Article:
As the June 30 deadline nears for compliance with the U.S. military’s COVID-19 vaccine mandate, U.S. Army officials publicly claim a very small percentage of its members are unvaccinated, reporting 96% or more of its members are fully vaccinated.
However, the Army’s vaccination rate is in fact significantly lower than 96%, an active-duty senior Army official with access to senior-level information told The Defender — so low, that if the Army were to enforce the deadline, the loss of up to 120,000 service members would render it “combat-ineffective.”
The official, who spoke on condition of anonymity, said the Army is strongly considering pushing the June 30 deadline much further into the future — but will not announce the date change until closer to, or even after, the upcoming deadline.
Concern about the number of unvaccinated service members was the topic of recent senior-level briefings, according to the official.
He said he’s blowing the whistle now because many service members who remain unvaccinated and/or who are “on the fence” about getting the vaccine may feel compelled to do so to meet the June 30 deadline — unaware the deadline may soon change.
He said by going public with this information now, service members who have not yet been vaccinated but who are feeling increasing pressure to get the COVID-19 vaccine may reconsider.
Real numbers of unvaccinated Army members ‘higher than anybody thought’
As far back as December 2021, an article on the U.S. Army website stated 96% of the Army’s 461,209 members were fully vaccinated.
In March 2022, as the Army began to announce the initiation of separation procedures for unvaccinated soldiers, officials again claimed 96% of its service members were fully vaccinated.
Later that month, an article on the U.S. Department of Defense (DOD) website claimed “the entire force may be vaccinated for COVID-19 by early summer.”
According to the whistleblower though, the “real numbers of unvaccinated service members are way higher than anybody thought,” adding that while “everyone thought” the number of unvaccinated in the Army was approximately 8,000-10,000 members, it is actually around 120,000.
To confirm that number, the official confidentially shared an internal U.S. Army document, dated June 2022.
According to the document, in the Army National Guard (ARNG), there are 280,678 members who are fully vaccinated (84.6%), and 7,735 who are partially vaccinated (1 dose) (2.3%) — leaving 43,269, or 13%, who have not yet received a single dose.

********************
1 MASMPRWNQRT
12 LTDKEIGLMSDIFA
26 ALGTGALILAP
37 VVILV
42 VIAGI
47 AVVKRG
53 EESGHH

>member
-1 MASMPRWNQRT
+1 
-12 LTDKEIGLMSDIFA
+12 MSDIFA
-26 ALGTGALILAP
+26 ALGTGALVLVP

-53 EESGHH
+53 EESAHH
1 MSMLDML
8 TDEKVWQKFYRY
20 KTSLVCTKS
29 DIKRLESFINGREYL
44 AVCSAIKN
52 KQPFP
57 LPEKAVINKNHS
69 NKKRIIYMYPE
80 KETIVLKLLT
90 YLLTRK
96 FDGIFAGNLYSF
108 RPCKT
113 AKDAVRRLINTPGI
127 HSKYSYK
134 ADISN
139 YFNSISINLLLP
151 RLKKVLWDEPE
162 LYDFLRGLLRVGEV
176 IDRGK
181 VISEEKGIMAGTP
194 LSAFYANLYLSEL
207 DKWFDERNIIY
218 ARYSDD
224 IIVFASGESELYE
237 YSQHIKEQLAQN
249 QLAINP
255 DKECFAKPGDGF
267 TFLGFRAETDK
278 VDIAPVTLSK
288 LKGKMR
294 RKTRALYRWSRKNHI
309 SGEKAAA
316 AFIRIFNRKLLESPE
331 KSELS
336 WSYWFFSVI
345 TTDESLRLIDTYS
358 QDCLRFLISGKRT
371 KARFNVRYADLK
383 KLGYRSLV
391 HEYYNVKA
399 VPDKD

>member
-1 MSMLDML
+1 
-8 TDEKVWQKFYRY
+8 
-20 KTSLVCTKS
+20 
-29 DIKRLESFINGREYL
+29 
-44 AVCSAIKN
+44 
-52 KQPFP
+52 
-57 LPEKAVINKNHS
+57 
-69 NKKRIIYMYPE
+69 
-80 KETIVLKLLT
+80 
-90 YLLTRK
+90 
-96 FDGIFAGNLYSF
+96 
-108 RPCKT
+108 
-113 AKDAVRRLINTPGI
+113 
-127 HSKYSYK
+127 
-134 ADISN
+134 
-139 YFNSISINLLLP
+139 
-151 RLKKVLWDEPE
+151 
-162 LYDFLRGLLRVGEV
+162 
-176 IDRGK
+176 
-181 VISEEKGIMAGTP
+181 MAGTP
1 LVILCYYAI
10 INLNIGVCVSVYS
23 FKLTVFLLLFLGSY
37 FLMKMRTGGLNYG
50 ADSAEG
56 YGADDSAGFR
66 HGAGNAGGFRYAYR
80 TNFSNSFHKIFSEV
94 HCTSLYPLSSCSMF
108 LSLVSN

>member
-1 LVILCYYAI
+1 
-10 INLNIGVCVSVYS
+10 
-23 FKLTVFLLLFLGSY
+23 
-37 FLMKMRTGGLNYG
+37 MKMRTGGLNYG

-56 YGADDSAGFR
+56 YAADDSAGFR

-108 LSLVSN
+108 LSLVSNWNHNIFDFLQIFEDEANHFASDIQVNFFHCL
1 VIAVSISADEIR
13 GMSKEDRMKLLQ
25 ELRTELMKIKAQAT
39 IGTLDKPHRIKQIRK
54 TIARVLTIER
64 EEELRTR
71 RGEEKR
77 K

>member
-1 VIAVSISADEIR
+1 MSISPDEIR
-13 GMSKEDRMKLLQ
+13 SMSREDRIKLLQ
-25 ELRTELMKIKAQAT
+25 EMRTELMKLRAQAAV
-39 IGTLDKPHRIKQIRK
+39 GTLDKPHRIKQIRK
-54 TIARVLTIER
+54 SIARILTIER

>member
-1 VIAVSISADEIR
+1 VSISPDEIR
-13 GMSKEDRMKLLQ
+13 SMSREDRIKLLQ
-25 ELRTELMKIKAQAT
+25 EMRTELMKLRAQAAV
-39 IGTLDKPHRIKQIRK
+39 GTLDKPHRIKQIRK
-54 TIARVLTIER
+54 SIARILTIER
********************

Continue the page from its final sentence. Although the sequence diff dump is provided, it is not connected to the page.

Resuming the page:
In some states, such as Oklahoma, the document shows the vaccination rate for members of the ARNG is as low as 74.11%. Of those, the document lists 15,698 members as “refusals” and 6,749 (2.0%) as going through an exemption process — with 6,257 (1.9%) requesting a religious exemption and 492 (0.1%) requesting a medical exemption.
The document also notes that 80% of unvaccinated soldiers in the ARNG are age 32 or younger, with an average age of 26.2 and median age of 24.
The document adds that “unvaccinated soldiers in their first 1-3 years of service and 4-7 years of service represent the greatest risk to readiness” for the ARNG, and that “Infantry, Maintenance, Engineer and Transportation career fields represent the greatest areas [of] concern for the ARNG.”
The document also states “projected losses could drive [the ARNG] below 70% available strength.”
According to the document, “Current forecasts project unprogrammed, vaccination mandate-related losses to range from … 3-6% of assigned strength,” which would require an anticipated “seven-year effort at 1,500-2,000 ramp per year to restore [the] End Strength necessary to meet required Force Structure.”
The same document also provides figures for the U.S. Army Reserve (USAR), stating that 157,390 members are fully vaccinated (87.9%), with an additional 1,411 members partially vaccinated with one dose (0.8%), leaving 19,872 members (11.3%) fully unvaccinated.
Among the unvaccinated, 7,623 members (4.3%) are listed as “refusals” and 4,100 (2.3%) are listed as undergoing an exemption process, with 3,982 members (2.2%) having requested a religious accommodation, and 118 (0.1%) having requested a medical exemption.
In some states, such as Wyoming, the vaccination rate in the USAR is as low as 80.9%, according to the document.
The document also notes 65% of unvaccinated soldiers in the USAR are age 30 or younger, with an average age of 28 and a median age of 26.